The union representing Starbucks’ workers at a New York state cafe claims the site is being closed by the company in retaliation for the union.
The Workers United union filed a complaint with the U.S. National Labor Relations Board on Friday, accusing the company of violating federal labor laws by announcing it would permanently close an Ithaca, New York store, claiming it was retaliation for workers’ union activism, according to Bloomberg.
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In response, Starbucks said the closure was not related to the store̵[ads1]7;s recent organization, but was due to facilities, staffing and “time and attendance” issues in the store.
“With deep caution and urgency, we work continuously to create the kind of store environment that partners and customers expect from Starbucks. Our goal is to ensure that each partner is supported in their individual situation, and we have immediate opportunities available in the market.”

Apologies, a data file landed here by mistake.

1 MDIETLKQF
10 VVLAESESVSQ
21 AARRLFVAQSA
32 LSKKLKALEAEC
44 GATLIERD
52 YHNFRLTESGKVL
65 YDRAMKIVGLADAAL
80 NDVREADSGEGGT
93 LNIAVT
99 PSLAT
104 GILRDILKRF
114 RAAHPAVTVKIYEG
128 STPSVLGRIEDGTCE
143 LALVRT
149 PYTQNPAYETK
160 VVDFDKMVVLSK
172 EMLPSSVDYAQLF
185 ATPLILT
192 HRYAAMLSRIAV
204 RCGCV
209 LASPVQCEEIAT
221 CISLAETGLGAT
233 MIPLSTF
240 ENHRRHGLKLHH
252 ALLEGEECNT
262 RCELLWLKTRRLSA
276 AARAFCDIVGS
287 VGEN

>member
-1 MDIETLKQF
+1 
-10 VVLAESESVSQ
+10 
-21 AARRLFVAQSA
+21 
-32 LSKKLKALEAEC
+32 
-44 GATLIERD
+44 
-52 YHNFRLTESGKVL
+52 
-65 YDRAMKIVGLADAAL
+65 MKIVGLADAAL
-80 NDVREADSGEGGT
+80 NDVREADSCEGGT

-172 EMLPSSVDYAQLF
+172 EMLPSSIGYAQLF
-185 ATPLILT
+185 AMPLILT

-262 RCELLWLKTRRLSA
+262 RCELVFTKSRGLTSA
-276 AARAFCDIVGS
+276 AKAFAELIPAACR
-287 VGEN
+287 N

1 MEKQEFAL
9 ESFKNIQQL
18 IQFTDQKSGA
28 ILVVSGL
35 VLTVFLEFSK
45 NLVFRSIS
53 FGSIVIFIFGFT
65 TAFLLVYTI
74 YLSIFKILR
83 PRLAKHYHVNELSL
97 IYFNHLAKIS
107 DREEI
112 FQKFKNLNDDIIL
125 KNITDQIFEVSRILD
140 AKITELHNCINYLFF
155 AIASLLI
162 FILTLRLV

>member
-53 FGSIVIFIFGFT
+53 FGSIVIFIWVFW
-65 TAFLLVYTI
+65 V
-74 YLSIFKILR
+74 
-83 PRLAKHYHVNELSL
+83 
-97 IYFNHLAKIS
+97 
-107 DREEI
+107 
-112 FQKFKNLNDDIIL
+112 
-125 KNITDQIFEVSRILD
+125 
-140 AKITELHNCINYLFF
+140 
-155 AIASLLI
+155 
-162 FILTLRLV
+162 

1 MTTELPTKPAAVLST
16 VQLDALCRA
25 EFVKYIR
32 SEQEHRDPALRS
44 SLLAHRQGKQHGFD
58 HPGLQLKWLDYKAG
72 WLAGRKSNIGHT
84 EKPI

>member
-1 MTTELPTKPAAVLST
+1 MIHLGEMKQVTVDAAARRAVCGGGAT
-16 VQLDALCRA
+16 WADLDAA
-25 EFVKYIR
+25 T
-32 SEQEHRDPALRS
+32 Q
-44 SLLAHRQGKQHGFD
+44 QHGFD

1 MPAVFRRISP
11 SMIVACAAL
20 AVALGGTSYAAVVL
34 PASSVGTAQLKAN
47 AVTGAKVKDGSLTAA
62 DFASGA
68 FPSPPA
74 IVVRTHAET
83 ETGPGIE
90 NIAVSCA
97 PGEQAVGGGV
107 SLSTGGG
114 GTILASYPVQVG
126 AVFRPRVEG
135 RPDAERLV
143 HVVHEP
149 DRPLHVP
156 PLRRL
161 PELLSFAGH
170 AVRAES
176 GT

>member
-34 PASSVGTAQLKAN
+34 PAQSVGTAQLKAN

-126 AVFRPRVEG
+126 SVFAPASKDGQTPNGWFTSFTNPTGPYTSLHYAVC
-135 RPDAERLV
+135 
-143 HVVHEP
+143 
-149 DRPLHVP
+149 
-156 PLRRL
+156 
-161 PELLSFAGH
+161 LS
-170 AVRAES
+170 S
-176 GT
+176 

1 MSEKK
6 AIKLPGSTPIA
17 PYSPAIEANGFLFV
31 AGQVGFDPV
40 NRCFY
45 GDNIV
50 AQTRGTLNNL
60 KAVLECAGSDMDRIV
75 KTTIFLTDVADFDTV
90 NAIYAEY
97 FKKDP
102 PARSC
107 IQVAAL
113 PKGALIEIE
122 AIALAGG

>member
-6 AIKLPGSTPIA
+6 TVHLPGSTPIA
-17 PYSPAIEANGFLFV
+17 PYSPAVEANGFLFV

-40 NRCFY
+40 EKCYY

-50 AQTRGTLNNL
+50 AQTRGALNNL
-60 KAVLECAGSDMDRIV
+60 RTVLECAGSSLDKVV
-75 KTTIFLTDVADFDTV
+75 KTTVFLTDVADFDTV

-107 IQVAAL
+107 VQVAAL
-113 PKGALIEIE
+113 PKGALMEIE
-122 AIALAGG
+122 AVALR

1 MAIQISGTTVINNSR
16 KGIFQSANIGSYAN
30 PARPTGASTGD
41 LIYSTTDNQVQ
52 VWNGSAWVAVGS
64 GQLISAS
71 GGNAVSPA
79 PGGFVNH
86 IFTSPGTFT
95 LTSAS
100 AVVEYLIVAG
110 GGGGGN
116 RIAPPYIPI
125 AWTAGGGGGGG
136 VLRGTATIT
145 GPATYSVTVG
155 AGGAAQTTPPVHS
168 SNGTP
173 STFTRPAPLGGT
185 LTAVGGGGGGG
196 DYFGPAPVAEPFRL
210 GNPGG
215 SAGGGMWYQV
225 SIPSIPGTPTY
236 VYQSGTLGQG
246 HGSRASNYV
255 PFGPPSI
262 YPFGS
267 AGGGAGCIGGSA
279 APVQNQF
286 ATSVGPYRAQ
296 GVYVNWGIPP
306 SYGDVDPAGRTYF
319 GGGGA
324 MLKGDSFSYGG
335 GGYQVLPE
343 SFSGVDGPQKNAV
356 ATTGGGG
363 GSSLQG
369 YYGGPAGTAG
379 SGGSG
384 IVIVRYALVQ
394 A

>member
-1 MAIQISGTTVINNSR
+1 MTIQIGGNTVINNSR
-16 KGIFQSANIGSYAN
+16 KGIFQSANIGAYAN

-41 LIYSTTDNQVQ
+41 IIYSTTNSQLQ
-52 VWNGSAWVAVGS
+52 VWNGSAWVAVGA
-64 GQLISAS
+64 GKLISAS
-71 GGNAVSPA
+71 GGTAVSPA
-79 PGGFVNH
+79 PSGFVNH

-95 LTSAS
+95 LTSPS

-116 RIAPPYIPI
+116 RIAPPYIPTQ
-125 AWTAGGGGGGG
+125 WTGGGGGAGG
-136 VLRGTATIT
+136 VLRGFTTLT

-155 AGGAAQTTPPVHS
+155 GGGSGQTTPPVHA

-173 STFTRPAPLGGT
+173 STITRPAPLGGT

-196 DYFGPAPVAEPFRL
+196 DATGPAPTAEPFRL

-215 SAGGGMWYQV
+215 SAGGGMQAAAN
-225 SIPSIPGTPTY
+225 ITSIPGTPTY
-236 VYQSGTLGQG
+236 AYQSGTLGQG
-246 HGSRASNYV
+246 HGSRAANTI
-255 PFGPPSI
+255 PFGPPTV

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Employees at the Ithaca location, located near the Cornell University campus, voted to merge in April.
The workers at the site launched a one-day strike after saying that there was an unsafe situation in the store, and said that a crowded grease trap had spilled waste water and oil on the floor.
“We are opening and closing stores as a regular part of our business,” Starbucks spokeswoman Reggie Borges said Friday, according to the report.
The union is asking the agency to order it to prevent or reverse the closure more quickly.
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“Starbucks does not get away with retaliating in this way,” Evan Sunshine, one of the store’s employees, said in an email to Bloomberg from the union. “No matter what it takes, no matter how long it may take, we will persevere.”
Starbucks, through its attorney, said the company wanted to negotiate with Workers United about the impact on employees.
A Starbucks in Buffalo, New York, became the first in the United States to join a union late last year.
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The company operates more than 34,000 stores worldwide.